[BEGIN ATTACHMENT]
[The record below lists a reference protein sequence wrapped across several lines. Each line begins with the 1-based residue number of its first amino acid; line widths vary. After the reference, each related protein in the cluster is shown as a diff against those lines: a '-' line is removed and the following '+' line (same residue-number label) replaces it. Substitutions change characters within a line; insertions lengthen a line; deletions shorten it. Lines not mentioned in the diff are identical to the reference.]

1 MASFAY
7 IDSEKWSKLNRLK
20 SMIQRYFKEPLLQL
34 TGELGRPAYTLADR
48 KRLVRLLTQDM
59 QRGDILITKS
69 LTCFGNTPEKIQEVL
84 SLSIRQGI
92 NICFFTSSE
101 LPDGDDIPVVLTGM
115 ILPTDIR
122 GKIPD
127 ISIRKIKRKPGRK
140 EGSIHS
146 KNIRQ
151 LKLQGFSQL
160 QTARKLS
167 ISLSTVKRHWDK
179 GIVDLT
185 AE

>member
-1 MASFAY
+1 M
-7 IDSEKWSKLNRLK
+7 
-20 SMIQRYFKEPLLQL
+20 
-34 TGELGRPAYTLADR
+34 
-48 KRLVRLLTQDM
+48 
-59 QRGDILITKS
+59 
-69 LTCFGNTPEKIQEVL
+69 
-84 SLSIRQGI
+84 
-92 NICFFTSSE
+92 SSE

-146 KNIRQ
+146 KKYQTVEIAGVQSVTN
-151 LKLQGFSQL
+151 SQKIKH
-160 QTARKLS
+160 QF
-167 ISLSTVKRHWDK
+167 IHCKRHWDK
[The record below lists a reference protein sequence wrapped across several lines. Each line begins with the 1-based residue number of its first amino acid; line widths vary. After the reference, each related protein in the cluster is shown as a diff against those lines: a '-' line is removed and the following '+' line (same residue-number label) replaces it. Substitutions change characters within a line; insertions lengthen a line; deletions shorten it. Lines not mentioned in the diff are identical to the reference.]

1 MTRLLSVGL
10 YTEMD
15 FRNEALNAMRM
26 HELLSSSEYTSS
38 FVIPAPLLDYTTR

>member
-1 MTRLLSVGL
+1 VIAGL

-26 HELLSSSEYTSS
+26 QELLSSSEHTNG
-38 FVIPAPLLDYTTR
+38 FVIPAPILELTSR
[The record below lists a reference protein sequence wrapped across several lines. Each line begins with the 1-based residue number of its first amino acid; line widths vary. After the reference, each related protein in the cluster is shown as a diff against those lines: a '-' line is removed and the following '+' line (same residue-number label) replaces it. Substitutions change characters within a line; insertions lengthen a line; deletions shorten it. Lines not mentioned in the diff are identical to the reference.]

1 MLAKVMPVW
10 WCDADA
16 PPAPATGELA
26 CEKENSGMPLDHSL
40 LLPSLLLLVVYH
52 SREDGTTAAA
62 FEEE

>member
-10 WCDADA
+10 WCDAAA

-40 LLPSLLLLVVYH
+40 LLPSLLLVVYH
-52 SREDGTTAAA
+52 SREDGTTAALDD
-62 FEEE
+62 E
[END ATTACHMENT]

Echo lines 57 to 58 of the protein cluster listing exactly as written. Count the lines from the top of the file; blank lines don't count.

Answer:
+1 VIAGL

-26 HELLSSSEYTSS